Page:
Energy Saving Tips
Regular maintenance prevents big bills and big headaches later.
Did you know that just 1/100th of an inch of dirt or film on an evaporator coil can reduce its efficiency by 5%? Also, a dirty evaporator, condenser, and blower could increase air conditioning or heat pump usage by 50% or more.
Give your home a filter “checkup” every 30 days.
We cannot stress this enough! If your filters are dirty or clogged, your system has to work harder and longer to do the same job, thus increasing your energy cost – not to mention chances for a breakdown of the system.
Seal it, caulk it, and save money!
Caulk and weather-strip doors and windows that leak air. A picture is worth….., well in this case, lost heating dollars. This thermal photograph shows heat leaking from a house during those expensive winter heating months. The white, yellow, and red colors show heat escaping. The red represents the area of the greatest heat loss.
Sources of Air Leaks in Your Home
Areas that leak air into and out of your home cost you lots of money. Check the areas listed below:
Set it and forget it!
Adjusting your thermostat setting repeatedly can waste a substantial amount of energy. If you upgrade to a programmable thermostat, you can adjust the times you turn on the heating or air-conditioning according to a pre-set schedule. As a result, you don’t operate the equipment as much when you are asleep or when the house or part of the house is not occupied.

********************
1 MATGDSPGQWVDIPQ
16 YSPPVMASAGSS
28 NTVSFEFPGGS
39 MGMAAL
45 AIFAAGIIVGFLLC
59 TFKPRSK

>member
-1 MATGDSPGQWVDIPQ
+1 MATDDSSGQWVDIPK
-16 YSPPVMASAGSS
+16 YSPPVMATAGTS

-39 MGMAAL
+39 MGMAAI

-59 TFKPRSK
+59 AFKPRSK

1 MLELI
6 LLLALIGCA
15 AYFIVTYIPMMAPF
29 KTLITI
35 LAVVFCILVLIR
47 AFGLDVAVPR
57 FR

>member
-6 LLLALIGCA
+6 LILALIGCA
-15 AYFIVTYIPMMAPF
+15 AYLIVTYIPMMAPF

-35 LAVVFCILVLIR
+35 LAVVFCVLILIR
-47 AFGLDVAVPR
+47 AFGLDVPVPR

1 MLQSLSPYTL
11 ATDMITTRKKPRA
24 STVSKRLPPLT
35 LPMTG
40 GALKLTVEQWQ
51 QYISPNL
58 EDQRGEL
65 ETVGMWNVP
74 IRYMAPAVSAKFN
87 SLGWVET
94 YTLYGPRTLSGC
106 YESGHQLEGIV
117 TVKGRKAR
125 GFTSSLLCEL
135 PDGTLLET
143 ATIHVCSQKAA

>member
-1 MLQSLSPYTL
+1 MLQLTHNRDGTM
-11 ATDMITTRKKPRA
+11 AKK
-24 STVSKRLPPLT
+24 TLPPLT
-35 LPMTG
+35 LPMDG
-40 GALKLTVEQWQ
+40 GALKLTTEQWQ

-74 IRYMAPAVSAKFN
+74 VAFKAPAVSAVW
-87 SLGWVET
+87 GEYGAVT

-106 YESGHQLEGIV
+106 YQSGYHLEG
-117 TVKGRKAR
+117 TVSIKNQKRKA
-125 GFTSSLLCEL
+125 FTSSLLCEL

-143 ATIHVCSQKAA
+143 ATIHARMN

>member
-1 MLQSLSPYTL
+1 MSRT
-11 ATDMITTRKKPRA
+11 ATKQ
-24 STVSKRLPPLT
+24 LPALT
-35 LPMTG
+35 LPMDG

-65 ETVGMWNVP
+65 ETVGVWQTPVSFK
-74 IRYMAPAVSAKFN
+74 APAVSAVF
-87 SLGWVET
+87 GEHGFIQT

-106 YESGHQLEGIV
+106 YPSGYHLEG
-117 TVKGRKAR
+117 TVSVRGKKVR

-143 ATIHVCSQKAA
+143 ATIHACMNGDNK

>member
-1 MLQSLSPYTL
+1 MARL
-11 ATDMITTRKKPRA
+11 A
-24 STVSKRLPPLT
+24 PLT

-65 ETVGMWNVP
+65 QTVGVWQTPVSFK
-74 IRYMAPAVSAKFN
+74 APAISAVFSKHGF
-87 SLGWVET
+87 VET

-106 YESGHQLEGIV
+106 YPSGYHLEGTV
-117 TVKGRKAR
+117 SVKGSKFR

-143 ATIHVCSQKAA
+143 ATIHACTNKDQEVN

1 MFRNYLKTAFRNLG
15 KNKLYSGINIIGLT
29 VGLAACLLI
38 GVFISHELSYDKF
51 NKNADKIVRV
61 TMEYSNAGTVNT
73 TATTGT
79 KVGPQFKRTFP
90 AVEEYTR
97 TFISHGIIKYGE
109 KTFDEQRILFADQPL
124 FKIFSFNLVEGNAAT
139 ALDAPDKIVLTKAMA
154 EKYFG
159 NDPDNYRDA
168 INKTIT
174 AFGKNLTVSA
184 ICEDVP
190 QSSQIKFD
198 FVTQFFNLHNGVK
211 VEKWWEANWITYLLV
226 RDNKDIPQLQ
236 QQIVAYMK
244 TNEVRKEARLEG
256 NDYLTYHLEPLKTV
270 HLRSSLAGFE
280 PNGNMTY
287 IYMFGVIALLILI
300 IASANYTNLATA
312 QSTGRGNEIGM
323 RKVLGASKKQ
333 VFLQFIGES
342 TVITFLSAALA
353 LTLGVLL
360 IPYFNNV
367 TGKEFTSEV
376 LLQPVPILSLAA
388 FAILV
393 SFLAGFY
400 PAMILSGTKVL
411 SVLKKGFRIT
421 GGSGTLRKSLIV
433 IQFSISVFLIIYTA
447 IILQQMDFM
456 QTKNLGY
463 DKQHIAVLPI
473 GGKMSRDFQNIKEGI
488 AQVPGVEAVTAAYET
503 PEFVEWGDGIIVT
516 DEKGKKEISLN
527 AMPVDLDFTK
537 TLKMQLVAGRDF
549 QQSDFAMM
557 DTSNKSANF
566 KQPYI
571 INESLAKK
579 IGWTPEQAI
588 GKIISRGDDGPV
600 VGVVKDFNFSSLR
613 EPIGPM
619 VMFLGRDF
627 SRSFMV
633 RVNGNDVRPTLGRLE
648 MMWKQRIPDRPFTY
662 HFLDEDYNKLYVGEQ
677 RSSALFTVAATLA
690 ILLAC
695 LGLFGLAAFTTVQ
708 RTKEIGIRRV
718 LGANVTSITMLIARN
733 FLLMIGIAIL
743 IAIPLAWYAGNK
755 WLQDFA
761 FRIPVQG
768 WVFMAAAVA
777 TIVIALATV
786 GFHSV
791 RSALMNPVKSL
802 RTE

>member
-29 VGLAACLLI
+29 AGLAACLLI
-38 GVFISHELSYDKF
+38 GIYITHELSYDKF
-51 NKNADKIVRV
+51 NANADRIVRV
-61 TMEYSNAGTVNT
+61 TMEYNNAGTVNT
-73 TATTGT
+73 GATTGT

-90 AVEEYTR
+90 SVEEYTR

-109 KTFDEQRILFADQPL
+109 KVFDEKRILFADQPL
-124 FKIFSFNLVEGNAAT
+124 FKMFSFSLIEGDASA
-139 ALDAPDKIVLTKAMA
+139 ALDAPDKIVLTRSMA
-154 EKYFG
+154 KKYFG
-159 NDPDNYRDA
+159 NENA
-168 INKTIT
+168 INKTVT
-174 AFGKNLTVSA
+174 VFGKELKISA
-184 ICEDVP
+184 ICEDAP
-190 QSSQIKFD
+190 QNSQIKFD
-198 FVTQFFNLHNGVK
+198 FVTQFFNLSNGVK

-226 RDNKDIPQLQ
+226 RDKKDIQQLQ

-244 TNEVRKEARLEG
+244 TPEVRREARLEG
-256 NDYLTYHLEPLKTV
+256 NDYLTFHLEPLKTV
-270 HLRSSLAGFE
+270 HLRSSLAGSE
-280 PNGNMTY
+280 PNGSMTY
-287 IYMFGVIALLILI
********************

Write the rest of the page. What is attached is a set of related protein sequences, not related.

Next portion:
When the heat comes, shut ‘em down!
When that summer heats starts to bear down on your home, keep blinds closed and try to have window treatments over large windows. Doing this will help block out the sun’s rays, making your house easier to keep cool and keeping your system from running more often than necessary. During the winter months, pull back window treatments and open blinds to allow the sun to help warm your house naturally.
Check for leaky ducts!
First look for sections that should be joined but have separated. The unsealed ducts in your attics and crawl spaces lose air—uninsulated ducts lose heat, creating a huge energy and money waste.
Don’t touch that dial!
When you first turn on your air conditioner, do not set the thermostat to a cooler setting than normal. It will not cool your home any faster and could result in excessive cooling and, therefore, unnecessary expense.
Fan out and cool down.
A whole house fan, or attic fan, is a simple and inexpensive way of cooling your house. The fan draws cool outdoor air inside through open windows and exhausts hot room air through the attic to the outside. The result is excellent ventilation, lower indoor temps, and improved evaporative cooling.